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Political 'Maronitism' and 'Shiism'

Political 'Maronitism' and 'Shiism'

Wednesday, 23 September, 2020 - 09:00

“Political Maronitism” “and Political “Shiism” are two terms that lack precision. They do not mention which Maronites and Shiites are being referred to, nor do they call attention to the differences between Maronites and other Maronites or Shiites and other Shiites, just as they do not account for divergences of epochs and social conditions or these divergences’ ramifications for them all.

With that, merely for the sake of argument, we will use the term “Maronitism” to refer to the epoch (1975-1943) during which this sect governed Lebanon, and for “Shiism”, their control over decision-making extended from partial control beginning with the Taif Agreement in 1989, then a more robust grip with the Syrian withdrawal from Lebanon in 2005, and it finally reached its apex with President Michel Aoun’s ascension to the presidency in 2016.

There is a tendency in Lebanese historical literature to discuss these two eras as eras of “Maronite rule” and “Shiite rule”, though some of us would undoubtedly prefer to be able to define these periods and regimes through the social groups they represented and their ideological inclinations.

Nevertheless, we can say that the era of “Shiite rule”, behind facades, most prominently Emile Lahoud and Michel Aoun, was dark first and foremost for Shiites. During the period that preceded Hezbollah’s rise, the latter was the most dynamic of the sects because of its ties to administration, education, and emigration, thereby producing a great number of modern cadres. For this reason, one could bet, at least theoretically, that the Shiites would culminate the Lebanese national project after the Maronites and Christians withered and had little left to offer. This withering was reflected in choosing Sulieman Frangieh, in 1970, to be president of the republic and their cultural production being weighed down by the burdens of rhetoric, romanticism, ruralism, and nostalgia.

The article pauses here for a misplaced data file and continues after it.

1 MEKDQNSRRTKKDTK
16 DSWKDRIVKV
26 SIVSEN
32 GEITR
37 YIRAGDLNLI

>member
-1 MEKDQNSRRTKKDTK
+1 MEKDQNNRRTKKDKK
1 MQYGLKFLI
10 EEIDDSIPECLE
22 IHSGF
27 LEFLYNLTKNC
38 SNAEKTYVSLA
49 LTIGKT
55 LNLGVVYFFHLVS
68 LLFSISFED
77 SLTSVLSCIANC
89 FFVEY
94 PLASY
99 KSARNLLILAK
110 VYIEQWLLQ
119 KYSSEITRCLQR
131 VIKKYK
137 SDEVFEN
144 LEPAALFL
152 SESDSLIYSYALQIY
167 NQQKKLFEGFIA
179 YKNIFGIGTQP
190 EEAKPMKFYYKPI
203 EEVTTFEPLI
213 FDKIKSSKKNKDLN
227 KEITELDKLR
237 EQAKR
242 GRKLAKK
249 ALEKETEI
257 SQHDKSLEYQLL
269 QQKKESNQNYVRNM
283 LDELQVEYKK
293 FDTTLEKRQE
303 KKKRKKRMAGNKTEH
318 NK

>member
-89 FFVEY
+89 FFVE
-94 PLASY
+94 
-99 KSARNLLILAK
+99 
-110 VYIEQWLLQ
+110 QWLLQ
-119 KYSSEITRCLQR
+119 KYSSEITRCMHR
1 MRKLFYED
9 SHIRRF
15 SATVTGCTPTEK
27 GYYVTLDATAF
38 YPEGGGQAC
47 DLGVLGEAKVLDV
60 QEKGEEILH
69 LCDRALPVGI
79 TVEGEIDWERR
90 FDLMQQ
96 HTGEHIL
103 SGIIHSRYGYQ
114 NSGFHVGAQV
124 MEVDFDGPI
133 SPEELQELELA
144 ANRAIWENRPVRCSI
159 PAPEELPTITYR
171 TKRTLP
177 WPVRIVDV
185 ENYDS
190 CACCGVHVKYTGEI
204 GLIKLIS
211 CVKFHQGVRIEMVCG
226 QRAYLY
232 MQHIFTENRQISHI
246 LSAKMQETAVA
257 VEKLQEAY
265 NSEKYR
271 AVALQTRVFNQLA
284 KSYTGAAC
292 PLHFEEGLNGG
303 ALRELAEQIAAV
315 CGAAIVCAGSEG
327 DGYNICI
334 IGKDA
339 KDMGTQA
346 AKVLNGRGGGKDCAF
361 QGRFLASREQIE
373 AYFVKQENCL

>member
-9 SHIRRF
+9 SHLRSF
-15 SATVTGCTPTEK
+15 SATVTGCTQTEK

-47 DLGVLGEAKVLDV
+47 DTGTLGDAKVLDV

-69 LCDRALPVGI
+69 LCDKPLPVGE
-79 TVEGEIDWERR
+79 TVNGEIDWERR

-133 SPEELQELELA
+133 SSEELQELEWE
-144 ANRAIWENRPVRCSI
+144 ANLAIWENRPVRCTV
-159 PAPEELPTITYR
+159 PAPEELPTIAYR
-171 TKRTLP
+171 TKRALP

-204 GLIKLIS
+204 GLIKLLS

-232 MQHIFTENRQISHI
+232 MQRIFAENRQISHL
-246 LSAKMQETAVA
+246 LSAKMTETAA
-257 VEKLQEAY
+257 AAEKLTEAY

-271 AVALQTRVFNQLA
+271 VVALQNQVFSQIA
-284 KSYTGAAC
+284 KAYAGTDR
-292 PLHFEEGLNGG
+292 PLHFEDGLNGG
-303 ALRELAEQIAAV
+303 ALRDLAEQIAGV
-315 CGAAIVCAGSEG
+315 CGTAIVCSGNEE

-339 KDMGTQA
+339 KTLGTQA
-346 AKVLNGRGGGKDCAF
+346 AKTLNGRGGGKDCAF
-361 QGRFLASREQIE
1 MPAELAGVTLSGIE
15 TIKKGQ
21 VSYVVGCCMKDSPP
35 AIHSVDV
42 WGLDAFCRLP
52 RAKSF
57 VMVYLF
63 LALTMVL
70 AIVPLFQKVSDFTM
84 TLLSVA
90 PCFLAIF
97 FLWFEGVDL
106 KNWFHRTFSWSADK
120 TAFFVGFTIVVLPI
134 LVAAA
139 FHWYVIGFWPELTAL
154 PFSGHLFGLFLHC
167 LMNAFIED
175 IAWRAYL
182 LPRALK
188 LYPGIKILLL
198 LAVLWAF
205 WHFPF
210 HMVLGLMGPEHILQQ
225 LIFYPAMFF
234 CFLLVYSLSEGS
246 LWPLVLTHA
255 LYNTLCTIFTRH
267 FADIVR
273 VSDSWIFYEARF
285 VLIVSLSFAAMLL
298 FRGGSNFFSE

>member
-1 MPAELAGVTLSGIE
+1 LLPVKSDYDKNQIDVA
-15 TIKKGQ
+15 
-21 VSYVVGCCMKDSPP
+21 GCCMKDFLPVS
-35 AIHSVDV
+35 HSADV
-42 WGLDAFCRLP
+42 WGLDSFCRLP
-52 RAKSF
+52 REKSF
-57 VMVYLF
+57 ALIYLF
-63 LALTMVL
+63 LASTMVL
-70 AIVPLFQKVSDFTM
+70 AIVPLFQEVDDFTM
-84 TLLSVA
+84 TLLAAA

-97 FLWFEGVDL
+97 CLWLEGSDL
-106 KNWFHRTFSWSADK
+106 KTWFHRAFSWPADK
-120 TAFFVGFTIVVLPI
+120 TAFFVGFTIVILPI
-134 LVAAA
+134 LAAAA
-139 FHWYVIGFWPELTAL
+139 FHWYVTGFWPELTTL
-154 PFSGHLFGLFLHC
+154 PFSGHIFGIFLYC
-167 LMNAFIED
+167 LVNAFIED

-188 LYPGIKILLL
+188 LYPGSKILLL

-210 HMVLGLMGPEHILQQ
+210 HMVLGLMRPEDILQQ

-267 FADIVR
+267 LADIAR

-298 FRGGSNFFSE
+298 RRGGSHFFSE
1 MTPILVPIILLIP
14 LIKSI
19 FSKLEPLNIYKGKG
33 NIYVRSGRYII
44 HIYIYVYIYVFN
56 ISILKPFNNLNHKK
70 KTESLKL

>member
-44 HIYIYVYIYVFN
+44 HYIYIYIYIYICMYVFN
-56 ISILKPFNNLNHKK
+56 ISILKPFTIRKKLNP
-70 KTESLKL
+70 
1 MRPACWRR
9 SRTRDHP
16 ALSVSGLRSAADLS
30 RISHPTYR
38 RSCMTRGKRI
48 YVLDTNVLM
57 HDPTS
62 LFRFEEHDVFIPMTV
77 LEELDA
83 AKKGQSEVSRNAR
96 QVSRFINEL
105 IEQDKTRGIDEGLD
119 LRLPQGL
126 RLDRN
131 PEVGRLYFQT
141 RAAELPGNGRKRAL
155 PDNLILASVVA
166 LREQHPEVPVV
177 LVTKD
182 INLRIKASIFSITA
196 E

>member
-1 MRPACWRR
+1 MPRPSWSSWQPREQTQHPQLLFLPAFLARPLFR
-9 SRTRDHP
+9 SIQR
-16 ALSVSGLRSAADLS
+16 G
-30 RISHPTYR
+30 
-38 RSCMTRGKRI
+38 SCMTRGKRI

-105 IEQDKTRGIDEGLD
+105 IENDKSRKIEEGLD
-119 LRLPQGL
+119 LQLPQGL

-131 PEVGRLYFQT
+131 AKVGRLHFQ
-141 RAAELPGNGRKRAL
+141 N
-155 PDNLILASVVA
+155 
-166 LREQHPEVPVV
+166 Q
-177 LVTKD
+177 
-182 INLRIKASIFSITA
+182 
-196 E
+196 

Making this bet was not out of place, accompanied by a promise or potential for moving along a path that ends with weakening sectarianism and the centrality of Mount Lebanon, in favor of a state that is simultaneously more democratic and modern.

The Shiites had a very solid relationship with the state and its administration at the time, and the majority of their weighty bloc had moved from rural areas to urban ones. And they seemed to have surpassed Maronites and Sunnis at two aspects: they were less romantic and had less of a tendency to clutch on to the old rural conception of patriotism than the former, and less susceptible to Arab nationalism and its implications than the latter. And while their association with Najaf, and to a lesser extent Qom and Sayyida Zaynab in Damascus, broke their isolation and reticence, the link’s limitation to a cultural and spiritual dimension did not weaken their Lebanese patriotism.